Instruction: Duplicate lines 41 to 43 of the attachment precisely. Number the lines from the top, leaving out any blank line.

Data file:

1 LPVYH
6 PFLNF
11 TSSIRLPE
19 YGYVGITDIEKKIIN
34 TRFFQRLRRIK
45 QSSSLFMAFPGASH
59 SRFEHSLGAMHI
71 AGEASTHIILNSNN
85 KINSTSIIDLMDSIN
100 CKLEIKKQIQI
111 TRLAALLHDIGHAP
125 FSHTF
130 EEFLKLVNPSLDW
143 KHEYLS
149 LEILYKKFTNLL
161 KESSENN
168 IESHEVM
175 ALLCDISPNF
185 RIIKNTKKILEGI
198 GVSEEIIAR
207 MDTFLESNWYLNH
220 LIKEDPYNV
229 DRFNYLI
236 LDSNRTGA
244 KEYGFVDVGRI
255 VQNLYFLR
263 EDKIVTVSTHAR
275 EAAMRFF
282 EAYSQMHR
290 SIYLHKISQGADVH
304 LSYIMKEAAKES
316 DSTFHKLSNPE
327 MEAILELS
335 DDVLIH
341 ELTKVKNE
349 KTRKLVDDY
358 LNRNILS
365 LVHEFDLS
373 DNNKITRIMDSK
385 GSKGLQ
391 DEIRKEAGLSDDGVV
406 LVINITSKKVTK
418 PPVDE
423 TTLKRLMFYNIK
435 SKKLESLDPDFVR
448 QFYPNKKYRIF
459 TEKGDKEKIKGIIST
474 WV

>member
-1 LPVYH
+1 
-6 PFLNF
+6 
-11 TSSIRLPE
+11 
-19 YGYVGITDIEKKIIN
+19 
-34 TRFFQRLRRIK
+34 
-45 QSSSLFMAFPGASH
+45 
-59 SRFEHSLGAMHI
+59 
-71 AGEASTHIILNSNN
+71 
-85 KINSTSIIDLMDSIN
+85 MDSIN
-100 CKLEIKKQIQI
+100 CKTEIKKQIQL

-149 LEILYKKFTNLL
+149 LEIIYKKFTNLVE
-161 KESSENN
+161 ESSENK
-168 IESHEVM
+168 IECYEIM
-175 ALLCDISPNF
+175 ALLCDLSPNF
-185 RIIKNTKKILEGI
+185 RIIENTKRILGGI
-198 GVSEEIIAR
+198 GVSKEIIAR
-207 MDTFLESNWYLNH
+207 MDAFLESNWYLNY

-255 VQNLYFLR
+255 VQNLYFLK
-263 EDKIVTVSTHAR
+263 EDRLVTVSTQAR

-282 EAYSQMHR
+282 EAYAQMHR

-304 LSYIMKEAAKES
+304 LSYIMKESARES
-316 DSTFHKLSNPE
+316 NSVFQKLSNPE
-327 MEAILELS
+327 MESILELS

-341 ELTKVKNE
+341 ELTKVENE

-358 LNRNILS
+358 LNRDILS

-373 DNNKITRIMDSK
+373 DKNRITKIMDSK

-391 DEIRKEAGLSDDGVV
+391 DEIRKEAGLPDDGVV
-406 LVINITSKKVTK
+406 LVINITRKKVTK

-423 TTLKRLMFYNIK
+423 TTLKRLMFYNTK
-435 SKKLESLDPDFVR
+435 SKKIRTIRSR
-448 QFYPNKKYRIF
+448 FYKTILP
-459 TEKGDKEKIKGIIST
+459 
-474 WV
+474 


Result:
391 DEIRKEAGLSDDGVV
406 LVINITSKKVTK
418 PPVDE